Bioscience for sustainable agriculture and food

Category: Industry Co-funded Studentships

Forensic field sensing of nucleic acids using nanopore sequencing

Project No. 2271

Primary Supervisor

Dr Franklin Nobrega – University of Southampton


Dr Erik Garrison – University of Tennessee Health Science Center, Memphis, USA

Industry Partner

Dr David Mittleman CEO Othram Labs (USA),


Rapid in-field sequencing of DNA samples is useful for forensic science, such as in the identification of familial relations of unidentified individuals.

In-field sequencing can also provide information critical to other aspects of forensic investigation, such as information about bacterial community and environmental disturbance or state. A method that integrated a sequencing system into a compact, user-friendly suitcase-based lab would be of great utility in forensics.

In this project, the student will develop a nanopore sequencing-based technique for the sequencing of low DNA amounts with the purpose of direct analysis of forensic samples (e.g. blood, semen, buccal swabs), mitochondrial DNA analysis, SNP and STR analysis, familial identification, and microbial identification for bioterrorism and geolocation. The establishment of the technique will further involve the optimisation of library preparation methodologies and the development of novel data analysis pipelines. The technology developed will have an impact in forensic investigation, and will additionally have critical value to agricultural work.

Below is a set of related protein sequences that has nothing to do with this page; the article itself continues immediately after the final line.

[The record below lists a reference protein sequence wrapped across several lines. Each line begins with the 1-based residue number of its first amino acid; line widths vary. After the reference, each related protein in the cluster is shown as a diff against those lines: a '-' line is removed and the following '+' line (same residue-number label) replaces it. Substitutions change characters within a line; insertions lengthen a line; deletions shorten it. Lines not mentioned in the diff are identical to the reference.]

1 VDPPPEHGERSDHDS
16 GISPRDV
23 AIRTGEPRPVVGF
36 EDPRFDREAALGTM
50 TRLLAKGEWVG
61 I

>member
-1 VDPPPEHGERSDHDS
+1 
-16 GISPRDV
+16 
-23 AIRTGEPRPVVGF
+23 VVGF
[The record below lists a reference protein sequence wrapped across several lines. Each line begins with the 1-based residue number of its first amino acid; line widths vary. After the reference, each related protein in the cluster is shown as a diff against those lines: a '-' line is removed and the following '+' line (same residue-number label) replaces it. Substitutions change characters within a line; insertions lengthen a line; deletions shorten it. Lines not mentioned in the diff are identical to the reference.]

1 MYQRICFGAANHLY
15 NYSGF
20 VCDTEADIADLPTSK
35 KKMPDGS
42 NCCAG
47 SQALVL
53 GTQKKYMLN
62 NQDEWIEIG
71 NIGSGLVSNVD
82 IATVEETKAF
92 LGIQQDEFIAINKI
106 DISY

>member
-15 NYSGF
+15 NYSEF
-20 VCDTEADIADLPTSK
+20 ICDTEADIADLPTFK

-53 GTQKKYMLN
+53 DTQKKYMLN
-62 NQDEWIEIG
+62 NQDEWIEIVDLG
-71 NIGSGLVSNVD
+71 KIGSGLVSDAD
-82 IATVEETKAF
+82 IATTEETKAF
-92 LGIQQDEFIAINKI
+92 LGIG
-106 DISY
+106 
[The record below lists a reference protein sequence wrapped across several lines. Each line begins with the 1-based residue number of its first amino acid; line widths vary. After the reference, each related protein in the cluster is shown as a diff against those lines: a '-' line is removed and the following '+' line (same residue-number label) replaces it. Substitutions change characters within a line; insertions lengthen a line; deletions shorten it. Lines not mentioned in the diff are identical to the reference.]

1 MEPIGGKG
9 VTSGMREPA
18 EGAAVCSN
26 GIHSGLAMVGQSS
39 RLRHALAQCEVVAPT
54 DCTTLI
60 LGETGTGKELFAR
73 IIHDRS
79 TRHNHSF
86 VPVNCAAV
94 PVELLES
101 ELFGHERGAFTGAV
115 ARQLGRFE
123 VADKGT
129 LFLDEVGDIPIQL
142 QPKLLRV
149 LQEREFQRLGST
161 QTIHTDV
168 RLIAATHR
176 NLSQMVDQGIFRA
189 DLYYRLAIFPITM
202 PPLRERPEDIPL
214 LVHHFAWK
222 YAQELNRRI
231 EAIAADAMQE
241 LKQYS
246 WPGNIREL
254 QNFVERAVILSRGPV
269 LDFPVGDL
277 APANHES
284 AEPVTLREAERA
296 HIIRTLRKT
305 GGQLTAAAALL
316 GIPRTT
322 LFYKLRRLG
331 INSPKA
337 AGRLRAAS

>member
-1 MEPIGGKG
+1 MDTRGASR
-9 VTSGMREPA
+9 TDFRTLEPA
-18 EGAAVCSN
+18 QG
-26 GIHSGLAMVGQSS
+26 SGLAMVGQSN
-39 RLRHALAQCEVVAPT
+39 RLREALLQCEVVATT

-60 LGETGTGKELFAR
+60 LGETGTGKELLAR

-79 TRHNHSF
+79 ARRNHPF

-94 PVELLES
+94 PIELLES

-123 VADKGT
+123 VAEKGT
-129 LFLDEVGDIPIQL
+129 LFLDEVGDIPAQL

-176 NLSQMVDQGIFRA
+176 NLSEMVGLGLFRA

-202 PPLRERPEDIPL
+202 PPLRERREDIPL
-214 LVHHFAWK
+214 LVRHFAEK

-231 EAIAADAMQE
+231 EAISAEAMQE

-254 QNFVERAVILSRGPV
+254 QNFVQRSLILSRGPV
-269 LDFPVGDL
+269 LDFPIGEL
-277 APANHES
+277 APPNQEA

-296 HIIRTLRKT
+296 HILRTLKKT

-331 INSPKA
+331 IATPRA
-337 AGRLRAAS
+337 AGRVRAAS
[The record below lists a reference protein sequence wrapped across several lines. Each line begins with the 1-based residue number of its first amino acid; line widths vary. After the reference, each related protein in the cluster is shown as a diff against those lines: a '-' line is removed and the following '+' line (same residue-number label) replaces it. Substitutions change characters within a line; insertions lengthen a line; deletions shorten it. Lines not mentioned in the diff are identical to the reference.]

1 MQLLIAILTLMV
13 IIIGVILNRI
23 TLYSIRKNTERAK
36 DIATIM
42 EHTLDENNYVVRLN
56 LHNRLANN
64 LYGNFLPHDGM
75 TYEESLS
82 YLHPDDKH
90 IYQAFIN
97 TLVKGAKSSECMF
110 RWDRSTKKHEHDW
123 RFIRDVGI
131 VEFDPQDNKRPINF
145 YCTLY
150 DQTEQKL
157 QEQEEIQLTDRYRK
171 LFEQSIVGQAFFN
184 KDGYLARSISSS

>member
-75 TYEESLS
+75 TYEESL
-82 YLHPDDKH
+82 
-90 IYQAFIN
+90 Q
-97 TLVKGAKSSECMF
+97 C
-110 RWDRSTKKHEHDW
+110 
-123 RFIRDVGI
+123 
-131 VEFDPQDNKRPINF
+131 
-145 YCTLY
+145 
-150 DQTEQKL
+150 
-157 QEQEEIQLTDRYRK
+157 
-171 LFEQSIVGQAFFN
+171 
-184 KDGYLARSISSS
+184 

The project offers the student an opportunity to learn both dry-lab and wet-lab skills, highly relevant to a career in academic or industry. The student will work with a number of groups at the universities of Southampton and Tennessee Health Science Center, offering expertise in different areas and enabling world-class doctoral training. The student will receive training in microbiology, genomics, and bioinformatics. Relevant wet-lab techniques include short- and long-read sequencing, in situ sequencing, extraction of low amounts of DNA from variable samples, library preparation, and basic molecular biology techniques. Dry-lab techniques include scalable computational systems to infer genomes from DNA and sequencing data, metagenome analysis, detection of genotype genomic variants, pangenome mapping and genotyping, and graphical modelling of pangenomes. The student will additionally have the opportunity to apply the system developed to engage in field tests in forensics-related and simulated agricultural applications. The majority of these skills will be learned via osmosis from other team members and the supervisory team, but the student will be encouraged to attend external courses and workshops.